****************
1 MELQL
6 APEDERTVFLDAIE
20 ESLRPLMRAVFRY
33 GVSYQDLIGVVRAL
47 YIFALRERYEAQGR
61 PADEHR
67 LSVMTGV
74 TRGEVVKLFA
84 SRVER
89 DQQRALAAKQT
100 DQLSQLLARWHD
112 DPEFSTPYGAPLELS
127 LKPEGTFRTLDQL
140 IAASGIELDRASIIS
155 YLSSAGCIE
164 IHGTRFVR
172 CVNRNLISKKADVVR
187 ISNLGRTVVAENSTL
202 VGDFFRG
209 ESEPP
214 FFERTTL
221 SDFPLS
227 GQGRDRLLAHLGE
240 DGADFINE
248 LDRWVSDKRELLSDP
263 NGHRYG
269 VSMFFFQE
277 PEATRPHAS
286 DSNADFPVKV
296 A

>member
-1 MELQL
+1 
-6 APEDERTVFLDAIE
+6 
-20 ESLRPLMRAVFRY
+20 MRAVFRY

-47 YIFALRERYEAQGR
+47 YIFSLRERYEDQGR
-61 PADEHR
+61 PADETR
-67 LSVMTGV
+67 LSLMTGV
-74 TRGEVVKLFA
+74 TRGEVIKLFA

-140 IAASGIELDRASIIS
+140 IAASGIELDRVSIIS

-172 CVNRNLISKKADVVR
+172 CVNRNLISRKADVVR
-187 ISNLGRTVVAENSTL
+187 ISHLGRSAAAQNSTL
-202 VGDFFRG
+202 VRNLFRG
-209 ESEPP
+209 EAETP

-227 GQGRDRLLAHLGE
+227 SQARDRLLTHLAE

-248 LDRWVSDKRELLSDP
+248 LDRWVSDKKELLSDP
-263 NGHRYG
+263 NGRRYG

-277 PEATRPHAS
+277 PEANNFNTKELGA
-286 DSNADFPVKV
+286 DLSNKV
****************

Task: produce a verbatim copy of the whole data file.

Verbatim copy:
1 MELQL
6 APEDERTVFLDAIE
20 ESLRPLMRAVFRY
33 GVSYQDLIGVVRAL
47 YIFALRERYEAQGR
61 PADEHR
67 LSVMTGV
74 TRGEVVKLFA
84 SRVER
89 DQQRALAAKQT
100 DQLSQLLARWHD
112 DPEFSTPYGAPLELS
127 LKPEGTFRTLDQL
140 IAASGIELDRASIIS
155 YLSSAGCIE
164 IHGTRFVR
172 CVNRNLISKKADVVR
187 ISNLGRTVVAENSTL
202 VGDFFRG
209 ESEPP
214 FFERTTL
221 SDFPLS
227 GQGRDRLLAHLGE
240 DGADFINE
248 LDRWVSDKRELLSDP
263 NGHRYG
269 VSMFFFQE
277 PEATRPHAS
286 DSNADFPVKV
296 A

>member
-1 MELQL
+1 
-6 APEDERTVFLDAIE
+6 
-20 ESLRPLMRAVFRY
+20 MRAVFRY

-47 YIFALRERYEAQGR
+47 YIFSLRERYEDQGR
-61 PADEHR
+61 PADETR
-67 LSVMTGV
+67 LSLMTGV
-74 TRGEVVKLFA
+74 TRGEVIKLFA

-140 IAASGIELDRASIIS
+140 IAASGIELDRVSIIS

-172 CVNRNLISKKADVVR
+172 CVNRNLISRKADVVR
-187 ISNLGRTVVAENSTL
+187 ISHLGRSAAAQNSTL
-202 VGDFFRG
+202 VRNLFRG
-209 ESEPP
+209 EAETP

-227 GQGRDRLLAHLGE
+227 SQARDRLLTHLAE

-248 LDRWVSDKRELLSDP
+248 LDRWVSDKKELLSDP
-263 NGHRYG
+263 NGRRYG

-277 PEATRPHAS
+277 PEANNFNTKELGA
-286 DSNADFPVKV
+286 DLSNKV